Luckily, Lunazul offers a rare, wallet-friendly option in this category. The simple, elegant bottle is smooth and balanced, with pure agave flavors. The 100 percent agave tequila is made with agave plants aged over seven years, roasted, distilled, and then left to rest in reused bourbon barrels for between 12 and 18 months. The oak adds subtle smokey flavors and warm vanilla spices. Try it with a bit of agave syrup and Angostura bitters to make a spicy riff on an old-fashioned.

Price at time of publish: $30

Type: Anejo | Bottle Size: 750 mL | ABV: 40%

Final Verdict

For a 100 percent agave tequila that works particularly well in cocktails, go for our top pick: El Jimador Silver. If you're looking to rip shots, your best bet is Agavales Blanco.

What to Look for When Buying Cheap Tequila


There are five types of tequila: blanco, joven, reposado, añejo and extra añejo. Blanco is an affordable, beginning level of tequila that is white in color and aged the least—if at all—while añejo and extra añejo are aged the longest and are the top-shelf preferred sipping tequilas. Which one do you choose? It’s up to you. Blanco tequilas are well suited to mixing in cocktails like margaritas, palomas, and other sunny fare. Reposado (aged) and añejo (extra aged) are oak-aged expressions that drink more similarly to whiskey, with caramel, vanilla, and dried-fruit flavors often appearing on the palate. Because these two categories are aged for longer periods, these tequilas tend to make excellent sippers.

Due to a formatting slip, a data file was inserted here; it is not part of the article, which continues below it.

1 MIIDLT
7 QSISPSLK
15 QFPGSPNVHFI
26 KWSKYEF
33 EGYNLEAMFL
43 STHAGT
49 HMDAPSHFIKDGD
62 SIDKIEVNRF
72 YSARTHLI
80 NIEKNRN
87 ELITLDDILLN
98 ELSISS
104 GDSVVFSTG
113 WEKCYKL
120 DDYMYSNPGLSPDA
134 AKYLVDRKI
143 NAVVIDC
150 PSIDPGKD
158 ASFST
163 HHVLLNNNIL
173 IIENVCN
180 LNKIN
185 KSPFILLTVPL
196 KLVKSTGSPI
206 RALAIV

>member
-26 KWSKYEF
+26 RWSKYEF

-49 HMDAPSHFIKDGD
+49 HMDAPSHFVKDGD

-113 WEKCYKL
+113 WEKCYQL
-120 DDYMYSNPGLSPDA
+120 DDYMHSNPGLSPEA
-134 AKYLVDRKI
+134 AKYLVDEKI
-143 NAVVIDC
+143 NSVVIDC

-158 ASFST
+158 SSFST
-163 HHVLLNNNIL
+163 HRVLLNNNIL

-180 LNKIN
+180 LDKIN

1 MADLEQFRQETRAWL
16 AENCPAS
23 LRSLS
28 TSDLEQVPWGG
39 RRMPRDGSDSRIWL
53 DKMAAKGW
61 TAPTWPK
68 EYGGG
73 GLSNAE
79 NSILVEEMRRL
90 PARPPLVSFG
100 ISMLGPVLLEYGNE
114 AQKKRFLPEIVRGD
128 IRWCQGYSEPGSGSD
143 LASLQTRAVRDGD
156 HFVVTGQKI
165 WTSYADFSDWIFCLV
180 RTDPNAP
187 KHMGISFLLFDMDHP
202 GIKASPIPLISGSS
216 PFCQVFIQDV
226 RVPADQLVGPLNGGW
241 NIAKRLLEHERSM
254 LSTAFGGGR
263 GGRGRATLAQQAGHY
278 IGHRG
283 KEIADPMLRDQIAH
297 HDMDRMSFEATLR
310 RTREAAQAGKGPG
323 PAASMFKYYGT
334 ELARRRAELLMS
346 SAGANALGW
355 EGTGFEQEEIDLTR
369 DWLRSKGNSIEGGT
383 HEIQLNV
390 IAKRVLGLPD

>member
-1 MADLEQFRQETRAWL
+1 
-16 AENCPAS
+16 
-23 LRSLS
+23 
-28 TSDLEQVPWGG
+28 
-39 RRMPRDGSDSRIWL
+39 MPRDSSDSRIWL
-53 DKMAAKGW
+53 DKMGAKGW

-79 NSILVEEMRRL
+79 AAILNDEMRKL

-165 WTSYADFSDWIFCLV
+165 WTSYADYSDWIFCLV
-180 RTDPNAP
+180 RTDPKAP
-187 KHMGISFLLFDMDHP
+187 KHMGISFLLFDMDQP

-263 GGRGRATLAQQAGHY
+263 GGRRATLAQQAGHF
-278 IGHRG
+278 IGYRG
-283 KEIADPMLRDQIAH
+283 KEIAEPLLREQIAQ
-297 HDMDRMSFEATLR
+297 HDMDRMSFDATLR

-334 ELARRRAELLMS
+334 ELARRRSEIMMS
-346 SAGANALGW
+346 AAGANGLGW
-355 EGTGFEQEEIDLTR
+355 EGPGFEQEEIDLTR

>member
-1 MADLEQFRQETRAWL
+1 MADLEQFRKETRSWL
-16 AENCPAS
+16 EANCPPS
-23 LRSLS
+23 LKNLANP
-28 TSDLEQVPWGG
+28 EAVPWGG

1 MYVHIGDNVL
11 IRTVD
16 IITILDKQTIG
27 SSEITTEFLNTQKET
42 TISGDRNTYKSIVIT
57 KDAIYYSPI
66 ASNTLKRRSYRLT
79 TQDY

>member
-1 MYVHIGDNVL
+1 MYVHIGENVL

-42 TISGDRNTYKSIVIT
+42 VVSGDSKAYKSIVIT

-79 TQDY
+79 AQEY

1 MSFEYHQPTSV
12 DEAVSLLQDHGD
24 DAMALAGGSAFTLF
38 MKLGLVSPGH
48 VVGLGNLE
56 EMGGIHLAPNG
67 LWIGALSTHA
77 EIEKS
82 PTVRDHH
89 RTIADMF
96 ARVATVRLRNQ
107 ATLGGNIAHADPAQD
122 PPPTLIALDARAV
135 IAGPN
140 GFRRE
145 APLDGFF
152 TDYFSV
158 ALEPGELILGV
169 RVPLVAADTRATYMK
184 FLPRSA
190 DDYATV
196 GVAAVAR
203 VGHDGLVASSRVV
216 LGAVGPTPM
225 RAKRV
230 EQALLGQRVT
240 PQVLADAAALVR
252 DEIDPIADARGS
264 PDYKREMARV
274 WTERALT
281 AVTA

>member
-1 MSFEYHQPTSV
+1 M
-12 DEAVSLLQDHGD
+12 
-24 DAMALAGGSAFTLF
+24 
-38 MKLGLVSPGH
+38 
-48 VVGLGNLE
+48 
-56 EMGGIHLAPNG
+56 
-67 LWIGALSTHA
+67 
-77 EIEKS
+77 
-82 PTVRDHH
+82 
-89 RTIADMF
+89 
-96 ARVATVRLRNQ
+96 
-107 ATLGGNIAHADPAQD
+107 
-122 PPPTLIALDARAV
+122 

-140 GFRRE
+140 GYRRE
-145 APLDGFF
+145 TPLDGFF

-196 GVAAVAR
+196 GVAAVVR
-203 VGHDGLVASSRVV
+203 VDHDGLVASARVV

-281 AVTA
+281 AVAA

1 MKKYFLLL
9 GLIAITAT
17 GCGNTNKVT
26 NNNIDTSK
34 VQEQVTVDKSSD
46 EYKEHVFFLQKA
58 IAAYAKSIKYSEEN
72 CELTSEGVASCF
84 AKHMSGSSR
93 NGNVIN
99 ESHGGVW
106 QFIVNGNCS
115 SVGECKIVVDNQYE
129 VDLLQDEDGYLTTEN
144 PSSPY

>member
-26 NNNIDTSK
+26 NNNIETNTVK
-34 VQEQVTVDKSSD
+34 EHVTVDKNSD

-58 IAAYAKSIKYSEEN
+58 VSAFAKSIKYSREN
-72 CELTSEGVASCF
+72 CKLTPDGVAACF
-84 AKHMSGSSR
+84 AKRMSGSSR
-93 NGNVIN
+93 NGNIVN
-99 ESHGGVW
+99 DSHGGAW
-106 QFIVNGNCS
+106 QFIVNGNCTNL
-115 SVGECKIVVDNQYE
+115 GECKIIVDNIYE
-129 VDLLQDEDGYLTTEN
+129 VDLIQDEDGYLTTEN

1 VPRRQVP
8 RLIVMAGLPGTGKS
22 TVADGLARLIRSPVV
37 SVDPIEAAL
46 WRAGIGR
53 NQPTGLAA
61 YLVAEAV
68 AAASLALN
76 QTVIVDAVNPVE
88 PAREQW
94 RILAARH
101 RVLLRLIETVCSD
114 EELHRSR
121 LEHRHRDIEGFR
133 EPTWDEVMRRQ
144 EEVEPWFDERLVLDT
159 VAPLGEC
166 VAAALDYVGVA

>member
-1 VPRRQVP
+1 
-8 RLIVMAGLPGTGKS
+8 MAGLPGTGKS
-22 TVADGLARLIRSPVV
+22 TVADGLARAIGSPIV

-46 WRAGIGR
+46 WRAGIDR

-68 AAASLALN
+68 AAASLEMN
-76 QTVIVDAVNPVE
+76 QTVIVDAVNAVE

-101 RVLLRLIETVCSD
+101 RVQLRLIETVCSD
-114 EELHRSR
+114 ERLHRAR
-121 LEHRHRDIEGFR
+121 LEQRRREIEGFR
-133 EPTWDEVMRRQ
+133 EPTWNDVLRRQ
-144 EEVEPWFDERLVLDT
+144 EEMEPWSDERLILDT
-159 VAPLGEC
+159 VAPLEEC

Your taste buds will sway you to the type of tequila to buy. There are many varieties of tequila—and how it is produced, including whether or not it's aged and what type of agave and other ingredients are added, has the impact on the taste of this liquor. You might find hints of citrus, honey, herbs, spices, and floral notes when tasting it.